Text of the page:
Helping Pilots Save Lives

Thanks to Ben Forrest for the great article in Vertical (ASU: Helping pilots save lives!)

Of the many paradigm-shifting innovations in the helicopter industry over the last 25 years, adding night vision goggles (NVGs) to civilian pilot toolkits has been among the most impactful.

These lifesaving devices, previously used by military pilots for several decades, were introduced to the civilian market largely due to the efforts of Aviation Specialties Unlimited (ASU) and Mike Atwood, the company’s founder and CEO.

“He basically opened up the ability for anyone in the U.S. domestic market — and around the world — to fly with night vision goggles safely,” said Dr. Joseph Estrera, president of ASU.

“That has created roughly 4.2 million [NVG] flights that wouldn’t have otherwise existed … There’s a lot of lives saved with that, and Mike was the pioneer to break the barrier.”

Atwood, a former U.S. military pilot who flew Boeing AH-64 Apache helicopters, launched ASU in 1995 with a simple goal — to help pilots save lives with night vision technology.

Today, ASU is one of the world’s leading NVG and night vision imaging system (NVIS) providers, as well as a trusted training partner of the U.S. Federal Aviation Administration (FAA).

“In everything we do, our focus is on night vision solutions that save lives,” said Chad St. Francis, the company’s vice president of business development and marketing. “ASU strives to ensure our customers receive the right night vision equipment, training and services to perform their mission safely … we’re a one-stop shop.”

A key indicator of the high level of trust regulators have with ASU is the company’s new five-year training contract with the FAA.

In January 2023, ASU began executing a five-year FAA contract for NVG helicopter training. ASU is providing initial and recurrent NVG ground and flight training to commercial helicopter-rated FAA inspectors and pilots.

“It’s really at the heart of our core competencies,” St. Francis said. “We hope to continue training the FAA professionals that will drive NVG flight standards and safety within the domestic training market. We’re honored to train the FAA in this venture.”

Thanks to ASU’s efforts, NVGs are now standard equipment for many civilian, law enforcement, firefighting and helicopter emergency medical services operators in the U.S.

But the company’s goal is to see this technology spread around the world, making aviation safer in all jurisdictions.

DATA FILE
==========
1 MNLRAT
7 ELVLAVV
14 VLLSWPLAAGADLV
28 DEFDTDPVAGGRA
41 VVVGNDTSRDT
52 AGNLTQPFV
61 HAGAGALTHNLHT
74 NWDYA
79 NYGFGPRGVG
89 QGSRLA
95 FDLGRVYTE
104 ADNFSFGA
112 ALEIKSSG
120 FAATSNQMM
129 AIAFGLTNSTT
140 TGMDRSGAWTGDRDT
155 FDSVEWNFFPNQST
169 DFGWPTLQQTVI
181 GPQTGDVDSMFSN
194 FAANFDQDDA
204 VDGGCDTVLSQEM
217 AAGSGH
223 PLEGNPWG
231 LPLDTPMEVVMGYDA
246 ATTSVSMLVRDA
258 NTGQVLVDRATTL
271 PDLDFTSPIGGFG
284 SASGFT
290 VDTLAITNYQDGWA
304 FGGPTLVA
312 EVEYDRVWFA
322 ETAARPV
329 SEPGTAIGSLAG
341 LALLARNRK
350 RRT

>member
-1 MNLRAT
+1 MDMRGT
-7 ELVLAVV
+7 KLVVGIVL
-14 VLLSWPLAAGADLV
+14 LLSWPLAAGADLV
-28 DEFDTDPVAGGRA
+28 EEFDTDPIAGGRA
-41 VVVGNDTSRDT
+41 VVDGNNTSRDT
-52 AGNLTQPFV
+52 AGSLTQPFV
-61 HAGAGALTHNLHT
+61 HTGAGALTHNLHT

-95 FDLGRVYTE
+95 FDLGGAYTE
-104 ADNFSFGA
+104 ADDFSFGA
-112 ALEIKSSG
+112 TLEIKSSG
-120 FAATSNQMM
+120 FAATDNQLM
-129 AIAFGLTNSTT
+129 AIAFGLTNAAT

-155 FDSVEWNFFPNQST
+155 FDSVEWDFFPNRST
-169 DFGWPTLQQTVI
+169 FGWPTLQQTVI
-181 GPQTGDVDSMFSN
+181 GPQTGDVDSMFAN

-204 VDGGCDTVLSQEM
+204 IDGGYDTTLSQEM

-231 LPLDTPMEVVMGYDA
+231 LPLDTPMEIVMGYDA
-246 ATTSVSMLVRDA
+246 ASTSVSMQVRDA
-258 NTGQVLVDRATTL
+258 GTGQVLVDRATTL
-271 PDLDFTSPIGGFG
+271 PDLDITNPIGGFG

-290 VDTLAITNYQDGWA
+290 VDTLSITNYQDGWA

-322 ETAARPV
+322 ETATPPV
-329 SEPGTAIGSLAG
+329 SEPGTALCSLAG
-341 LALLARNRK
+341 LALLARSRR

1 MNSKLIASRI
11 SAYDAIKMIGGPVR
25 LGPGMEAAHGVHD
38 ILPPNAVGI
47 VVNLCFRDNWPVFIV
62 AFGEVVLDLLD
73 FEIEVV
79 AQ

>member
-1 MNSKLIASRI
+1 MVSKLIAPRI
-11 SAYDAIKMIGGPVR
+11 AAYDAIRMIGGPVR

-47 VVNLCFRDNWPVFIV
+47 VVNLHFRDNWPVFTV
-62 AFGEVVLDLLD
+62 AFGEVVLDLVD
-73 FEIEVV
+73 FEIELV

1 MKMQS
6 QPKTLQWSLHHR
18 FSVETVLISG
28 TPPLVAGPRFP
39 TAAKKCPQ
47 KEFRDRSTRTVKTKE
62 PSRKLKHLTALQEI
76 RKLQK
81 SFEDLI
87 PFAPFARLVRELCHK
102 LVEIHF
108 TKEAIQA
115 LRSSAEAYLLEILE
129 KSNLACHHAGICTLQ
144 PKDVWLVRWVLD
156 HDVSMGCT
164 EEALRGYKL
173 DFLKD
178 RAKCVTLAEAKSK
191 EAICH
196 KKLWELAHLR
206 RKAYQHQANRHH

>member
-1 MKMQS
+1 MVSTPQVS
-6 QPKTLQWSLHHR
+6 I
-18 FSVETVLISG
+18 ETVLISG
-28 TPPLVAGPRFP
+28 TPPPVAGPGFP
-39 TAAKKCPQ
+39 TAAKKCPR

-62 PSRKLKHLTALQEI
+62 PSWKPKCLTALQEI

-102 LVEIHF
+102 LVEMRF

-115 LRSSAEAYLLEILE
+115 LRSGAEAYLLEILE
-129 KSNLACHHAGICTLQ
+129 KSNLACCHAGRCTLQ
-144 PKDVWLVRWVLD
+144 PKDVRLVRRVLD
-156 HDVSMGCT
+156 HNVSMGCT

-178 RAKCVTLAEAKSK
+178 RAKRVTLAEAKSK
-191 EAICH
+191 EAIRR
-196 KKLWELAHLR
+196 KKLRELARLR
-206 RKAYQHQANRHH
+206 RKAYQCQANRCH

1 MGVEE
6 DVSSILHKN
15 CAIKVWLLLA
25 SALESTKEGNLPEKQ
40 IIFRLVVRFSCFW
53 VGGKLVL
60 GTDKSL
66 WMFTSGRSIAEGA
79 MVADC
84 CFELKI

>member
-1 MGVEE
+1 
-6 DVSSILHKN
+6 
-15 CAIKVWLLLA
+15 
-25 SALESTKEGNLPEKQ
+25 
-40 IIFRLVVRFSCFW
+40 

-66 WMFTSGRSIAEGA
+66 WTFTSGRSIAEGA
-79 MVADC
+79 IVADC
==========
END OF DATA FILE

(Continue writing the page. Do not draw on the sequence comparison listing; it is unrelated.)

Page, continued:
A major development in this effort is a new ASU contract to expand NVG use in Brazil. The contract is a partnership with Brazilian distributor Quartzo Defense and will enable government organizations from 26 Brazilian states, as well as the Federal District, to buy night vision products and services from ASU.

The initial order includes NVGs, flight helmets, and night vison training for pilots and crew members in military police and military firefighting operations.

“This isn’t the first time we’ve received a contract in Brazil, but it is our largest contract to date,” said Dan Meyer, vice president of sales for ASU. “And it’s got a ton of potential. It’s a big deal for us, and we’re happy to work with Quartzo on that program.”

Another indication of ASU’s impact on aviation safety is Atwood’s recent induction into the Association of United States Night Vision Manufacturers Hall of Fame.

“It shows he’s a pioneer in the industry,” Estrera said. “Twenty years ago, in the U.S. domestic commercial aviation market, the barrier to entry was as tall as Mount Everest. Mike had to claw his way through all of that, because no one else had attempted it before … it’s an amazing thing.”

As they build for the future, Atwood’s expert staff at ASU continue to innovate.

One of their major new projects is to develop lightweight wide field of view NVGs for pilots in the U.S. Special Operations Command (USSOCOM).

The project will be partially funded by the U.S. Department of Defense (DoD) through its Accelerate the Procurement and Fielding of Innovative Technologies (APFIT) program.

ASU was one of 10 companies to receive DoD funding through APFIT in 2022. Its goal is to develop, manufacture and deliver this new product to customers in just 24 months.

These new goggles will expand the pilot’s field of view from 40 degrees to 97 degrees, and will reduce the weight of wide field of view aviation goggles from 800 grams to 660 grams.

“This system removes significant weight off the head, while providing improved situational awareness and reduced stress for the warfighter,” St. Francis said.

ASU is also developing new products for the civilian market, including lighter-weight binocular NVGs with a target release date of mid-2023.

“There is a global push to operate under night vision systems safely,” St. Francis said. “That message is clear, especially with the large number of interactions with international customers participating in HAI events such as Heli-Expo. ASU is ready to support with the right NVG flight training, aircraft lighting, and night vision systems to operate safely.”

“We’ve made a commitment to innovation and manufacturing, so that we can control more of the process to provide our customers everything they need to have a safe mission,” Meyer added. “I think that’s going to be recognized by our customers — the commitment we have to them — and I think in turn, it will be a great, mutually beneficial partnership.”

ASU: Helping pilots save lives

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